“People throughout the business now have dashboards that show current status and performance. They also have auto alerts and clear escalation procedures to ensure good performance,” Anthony explained. “This has delivered savings to the supplier – but also to us, because we now optimize inventory in ways that conserve cash, but also prevent costly delays or panic purchases.”

The project was not without its challenges, but these were primarily related to people, not the technology. One of the biggest obstacles was making sure that data was entered accurately – and this required a concerted effort to educate and show the business benefits. “Process changes take time,” Anthony observed.

The benefits that come from driving cross-business initiatives of this type are many – and this project has reduced costs, increased on-time deliveries, and improved supplier relationships. “It has allowed us to reach a place where suppliers want to help us. It has taken us beyond the contract and brought more sophistication to our supplier relationship management.”


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The Operational Guide is a unique work, addressing contract and commercial principles on a worldwide basis, for both buy-side and sell-side practitioners. Invaluable for training, as a reference work, or simply to update your understanding of current practices, this is a volume that you really must own!

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Collaborative Workshop - A forum for problem solving and innovation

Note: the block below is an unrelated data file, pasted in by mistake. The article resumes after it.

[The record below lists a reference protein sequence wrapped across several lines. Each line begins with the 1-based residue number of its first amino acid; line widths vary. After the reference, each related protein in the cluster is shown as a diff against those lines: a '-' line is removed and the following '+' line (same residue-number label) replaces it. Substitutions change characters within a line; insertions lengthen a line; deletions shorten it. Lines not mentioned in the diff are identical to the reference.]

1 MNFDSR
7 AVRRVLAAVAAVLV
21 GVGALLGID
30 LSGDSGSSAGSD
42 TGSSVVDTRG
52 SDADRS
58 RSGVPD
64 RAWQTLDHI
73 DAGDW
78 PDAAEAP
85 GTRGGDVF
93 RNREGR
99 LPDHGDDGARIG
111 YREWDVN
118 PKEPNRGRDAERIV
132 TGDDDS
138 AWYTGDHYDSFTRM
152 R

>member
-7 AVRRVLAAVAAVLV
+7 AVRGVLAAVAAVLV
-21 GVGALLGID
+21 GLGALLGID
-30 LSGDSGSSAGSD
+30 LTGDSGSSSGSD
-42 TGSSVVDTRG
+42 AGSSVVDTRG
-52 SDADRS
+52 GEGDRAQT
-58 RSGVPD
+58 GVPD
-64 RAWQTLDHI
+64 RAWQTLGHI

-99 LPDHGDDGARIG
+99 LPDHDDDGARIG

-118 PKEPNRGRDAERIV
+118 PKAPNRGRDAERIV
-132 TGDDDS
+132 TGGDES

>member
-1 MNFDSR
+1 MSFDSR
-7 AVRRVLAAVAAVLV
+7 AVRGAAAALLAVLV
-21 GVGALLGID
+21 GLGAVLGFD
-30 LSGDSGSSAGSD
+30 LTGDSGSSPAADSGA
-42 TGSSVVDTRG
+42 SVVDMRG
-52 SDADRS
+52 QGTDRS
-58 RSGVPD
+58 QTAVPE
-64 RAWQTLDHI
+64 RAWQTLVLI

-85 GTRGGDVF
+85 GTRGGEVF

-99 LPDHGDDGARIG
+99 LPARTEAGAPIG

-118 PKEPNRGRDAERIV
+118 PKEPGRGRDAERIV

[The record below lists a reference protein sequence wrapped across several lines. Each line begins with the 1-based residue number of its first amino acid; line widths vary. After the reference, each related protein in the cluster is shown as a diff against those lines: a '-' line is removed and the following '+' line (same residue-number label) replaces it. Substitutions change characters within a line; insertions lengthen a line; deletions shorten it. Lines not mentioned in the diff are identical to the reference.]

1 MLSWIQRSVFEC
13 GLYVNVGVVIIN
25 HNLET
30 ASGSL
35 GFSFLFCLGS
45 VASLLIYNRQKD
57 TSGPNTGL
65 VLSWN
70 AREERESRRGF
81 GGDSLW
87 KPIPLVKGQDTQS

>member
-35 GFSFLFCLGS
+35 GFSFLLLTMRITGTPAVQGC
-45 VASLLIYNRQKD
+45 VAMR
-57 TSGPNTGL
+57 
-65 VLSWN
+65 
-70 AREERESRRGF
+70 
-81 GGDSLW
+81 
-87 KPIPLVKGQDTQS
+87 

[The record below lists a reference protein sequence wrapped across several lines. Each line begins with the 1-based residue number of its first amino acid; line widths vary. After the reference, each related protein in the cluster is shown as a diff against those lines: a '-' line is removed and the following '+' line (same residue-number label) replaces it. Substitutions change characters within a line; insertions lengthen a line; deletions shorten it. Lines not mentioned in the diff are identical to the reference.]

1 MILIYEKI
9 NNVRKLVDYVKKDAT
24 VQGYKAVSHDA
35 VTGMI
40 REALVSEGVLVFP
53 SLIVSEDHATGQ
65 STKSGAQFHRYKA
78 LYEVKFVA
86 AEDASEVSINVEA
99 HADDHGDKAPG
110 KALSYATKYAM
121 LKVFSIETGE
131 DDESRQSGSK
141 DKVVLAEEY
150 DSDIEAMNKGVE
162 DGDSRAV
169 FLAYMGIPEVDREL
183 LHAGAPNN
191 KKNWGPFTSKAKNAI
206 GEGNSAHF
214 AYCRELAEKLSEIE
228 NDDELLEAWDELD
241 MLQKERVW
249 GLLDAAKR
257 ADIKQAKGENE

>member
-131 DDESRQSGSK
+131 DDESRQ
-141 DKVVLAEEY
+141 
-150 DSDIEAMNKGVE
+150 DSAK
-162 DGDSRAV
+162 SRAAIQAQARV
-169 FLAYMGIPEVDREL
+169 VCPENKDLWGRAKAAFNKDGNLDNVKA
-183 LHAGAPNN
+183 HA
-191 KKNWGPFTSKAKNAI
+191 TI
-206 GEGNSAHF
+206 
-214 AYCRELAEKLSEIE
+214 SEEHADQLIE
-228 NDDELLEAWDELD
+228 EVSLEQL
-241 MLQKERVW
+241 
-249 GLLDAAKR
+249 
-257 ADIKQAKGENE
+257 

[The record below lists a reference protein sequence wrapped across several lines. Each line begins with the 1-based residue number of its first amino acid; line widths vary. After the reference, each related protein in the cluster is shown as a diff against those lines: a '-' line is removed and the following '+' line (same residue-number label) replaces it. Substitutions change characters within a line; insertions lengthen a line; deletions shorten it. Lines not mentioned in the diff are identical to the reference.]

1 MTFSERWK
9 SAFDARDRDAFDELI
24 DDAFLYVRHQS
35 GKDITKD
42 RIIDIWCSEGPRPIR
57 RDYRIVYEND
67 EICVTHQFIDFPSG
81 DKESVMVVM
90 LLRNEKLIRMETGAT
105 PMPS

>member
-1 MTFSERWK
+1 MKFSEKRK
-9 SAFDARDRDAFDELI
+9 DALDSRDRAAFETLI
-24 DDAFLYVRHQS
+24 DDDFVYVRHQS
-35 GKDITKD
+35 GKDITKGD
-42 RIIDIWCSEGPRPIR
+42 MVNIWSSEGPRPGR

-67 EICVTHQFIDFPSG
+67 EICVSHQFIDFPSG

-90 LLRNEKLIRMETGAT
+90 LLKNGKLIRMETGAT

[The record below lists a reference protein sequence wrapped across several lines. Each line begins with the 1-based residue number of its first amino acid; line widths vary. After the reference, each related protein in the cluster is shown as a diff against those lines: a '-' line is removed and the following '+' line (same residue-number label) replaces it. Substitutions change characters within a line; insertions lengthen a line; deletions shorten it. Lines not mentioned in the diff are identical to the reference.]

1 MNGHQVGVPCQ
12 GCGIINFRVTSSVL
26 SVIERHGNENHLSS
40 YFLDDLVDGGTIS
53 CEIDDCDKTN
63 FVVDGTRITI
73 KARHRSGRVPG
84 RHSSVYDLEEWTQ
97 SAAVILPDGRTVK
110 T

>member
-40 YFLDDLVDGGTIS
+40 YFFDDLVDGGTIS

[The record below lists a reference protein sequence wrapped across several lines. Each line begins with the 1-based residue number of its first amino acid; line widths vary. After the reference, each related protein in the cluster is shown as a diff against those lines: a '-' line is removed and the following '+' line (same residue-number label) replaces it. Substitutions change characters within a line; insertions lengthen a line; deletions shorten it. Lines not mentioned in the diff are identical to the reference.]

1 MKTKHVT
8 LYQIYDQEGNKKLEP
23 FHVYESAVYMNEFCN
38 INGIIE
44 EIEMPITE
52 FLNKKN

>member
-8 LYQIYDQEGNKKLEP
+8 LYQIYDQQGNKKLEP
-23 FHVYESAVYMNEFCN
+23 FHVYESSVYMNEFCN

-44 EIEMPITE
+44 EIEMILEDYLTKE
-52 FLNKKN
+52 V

Marcos Saraiva, Vale S.A. CPO, was initially reluctant to participate in the IACCM/ProcureCon Collaborate to Innovate Awards program.  When his team first approached him about competing, he questioned the benefits and whether they even had the time to complete the nomination process.  But like a proud father, he decided his team deserved to take the time to share their enthusiasm for excellence and highlight the results of their collaboration methodology.

Marcos Saraiva, Vale S.A. CPO, was initially reluctant to participate in the IACCM/ProcureCon Collaborate to Innovate Awards program.  When his team first approached him about competing, he questioned the benefits and whether they even had the time to complete the nomination process.  But like a proud father, he decided his team deserved to take the time to share their enthusiasm for excellence and highlight the results of their collaboration methodology.

The decision to participate in the competition paid off.  Vale was honored with the ‘Collaborative Negotiation” Award for their Collaborative Workshop process which they use to identify ways to increase shareholder ROI. 

Vale achieves total cost reductions through in-depth participation from the various stakeholder areas, generating and evaluating alternative solutions throughout the supply chain. The workshop’s methodology is based on a common alignment on the most important issues to be addressed.

The Collaborative Workshop’s fundamental premise is that collaboration is the sole way to guarantee the successful implementation of select initiatives.  The workshop’s methodology was carefully designed to engage internal and external stakeholders to identify issues and together find suitable solutions.